Leonardo DiCaprio Has Become Hollywood’s Only Choice for Big Name Biopics


Leonardo DiCaprio’s apparent quest to gobble up every available big Hollywood biopic role like so much juicy Oscar bait continues apace with the news that Warner Bros. has purchased the rights to A. Scott Berg’s Woodrow Wilson biography, the succinctly titled “Wilson,” with an eye to have the actor star as America’s 28th president. The true-life tome just hit shelves earlier this month, but the studio hasn’t wasted any time in grabbing the book, as Deadline Hollywood reports that DiCaprio’s interest in the biography (which he will produce through his Appian Way banner) spread earlier this week at, of all things, a book party for the actual title in question.

“Wilson” apparently “humanizes” the president and casts him as a “great forgotten” leader. A two-termer, Wilson was a progressive prez who is most often remembered for his snappy reelection slogan, “He kept us out of war.” Wilson, of course, had to jettison that nifty little tagline in 1917, when he finally asked Congress to declare war on the German empire, thus entering the U.S. into World War I. And now he might get his own Leonardo DiCaprio-starring biopic!

It’s not the first time that Warners has grabbed the rights to a true-life tale with the intent to have DiCaprio star (not by a long shot) – back in August of 2011, they bought Graham Moore’s “The Imitation Game” script, based on the Alan Turing biography “The Enigma,” written by Andrew Hodges. That deal eventually fell through, and another production company is now financing the project, with Benedict Cumberbatch starring as the computer genius and codebreaker.

But that’s not all! This past August, they also made a “preemptive acquisition” of a pitch from Mark L. Smith, one tentatively titled “King Harald” and centered on King Harald of Norway, an 11th century conqueror who is described as “the last great Viking king.” Reportedly set to be styled as a “Braveheart”-esque tale, if the project goes through, DiCaprio would finally get to play a part he’s long wanted to play – a Viking warrior (any Viking warrior, really, as it sounds like this is a strangely specific genre the actor has wanted to break into for some time now). In June, the studio bought yet another historical pitch with an eye to have DiCaprio star – this one comes from scribe Jason Hall and focuses on, weirdly enough, Rasputin. Yes, DiCaprio wants to play Rasputin. And back in December of 2011, Warner bought yet another non-fiction book for Moore to adapt, Erik Larson’s “The Devil in the White City,” in order to give DiCaprio yes, another, true-life role – this time as serial killer Dr. HH Holmes.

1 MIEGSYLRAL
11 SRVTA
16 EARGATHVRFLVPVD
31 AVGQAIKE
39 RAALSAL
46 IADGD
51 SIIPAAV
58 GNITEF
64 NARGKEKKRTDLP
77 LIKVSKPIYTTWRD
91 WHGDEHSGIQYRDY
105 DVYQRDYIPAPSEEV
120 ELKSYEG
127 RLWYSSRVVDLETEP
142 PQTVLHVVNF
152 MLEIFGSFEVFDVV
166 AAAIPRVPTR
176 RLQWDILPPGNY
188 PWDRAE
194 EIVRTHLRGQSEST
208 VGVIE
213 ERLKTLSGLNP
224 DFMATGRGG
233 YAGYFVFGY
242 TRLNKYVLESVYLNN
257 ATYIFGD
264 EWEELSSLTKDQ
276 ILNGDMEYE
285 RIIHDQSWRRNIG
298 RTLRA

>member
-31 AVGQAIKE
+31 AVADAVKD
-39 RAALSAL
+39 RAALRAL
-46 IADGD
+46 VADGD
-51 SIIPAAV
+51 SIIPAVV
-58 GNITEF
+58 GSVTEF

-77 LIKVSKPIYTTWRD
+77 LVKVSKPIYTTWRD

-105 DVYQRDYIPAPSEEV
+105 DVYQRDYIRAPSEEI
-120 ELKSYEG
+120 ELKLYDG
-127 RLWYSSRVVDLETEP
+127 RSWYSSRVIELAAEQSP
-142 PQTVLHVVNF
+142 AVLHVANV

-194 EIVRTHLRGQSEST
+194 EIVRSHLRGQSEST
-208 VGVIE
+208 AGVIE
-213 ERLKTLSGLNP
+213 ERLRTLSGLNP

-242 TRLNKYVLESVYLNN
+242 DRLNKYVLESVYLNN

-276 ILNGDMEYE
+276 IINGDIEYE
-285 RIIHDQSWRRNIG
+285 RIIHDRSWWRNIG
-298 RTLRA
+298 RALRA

And, just for good measure, DiCaprio has been loosely attached to another presidential biopic – this one based on Teddy Roosevelt – for nearly a decade now.

Hasn’t DiCaprio played enough real people in the reel world? Apparently not.

DiCaprio’s latest biopic, the Martin Scorsese-directed “The Wolf of Wall Street,” may look too insane to be true (if you’ve already forgotten the film’s pounding, utterly nutty trailers, we’d like to know your secret), but it’s based on the tell-all memoir of the same name by Wall Street criminal Jordan Belfort.

Back in 2011, DiCaprio made a big bid for Oscar glory with the eponymous role in Clint Eastwood’s “J. Edgar,” a lackluster misfire that attempted to humanize FBI head J. Edgar Hoover and managed to look incredibly silly in the process. He did, however, have marked success playing Howard Hughes in 2004’s “The Aviator” and professional con man Frank Abagnale, Jr. in the frisky fun “Catch Me If You Can.”

DiCaprio has also played some lesser-known famous dudes, including King Louis XIV in the very, very fictionalized “The Man in the Iron Mask,” the tortured poet Arthur Rimbaud in “Total Eclipse,” and writer Jim Carroll in the wrenching “The Basketball Diaries.” You got a real dude with a real story that needs a reel adaption? Call Leo!

DiCaprio has yet to win an Oscar for his acting, though he’s already been nominated for three (only one of which came care of a fact-based performance, his work in The Aviator), though he seems pretty intent on changing that (and soon!) with yet another massive, make-up-heavy fact-based performance. Break out the hairpieces and pancake foundation.

Additional source information via Deadline.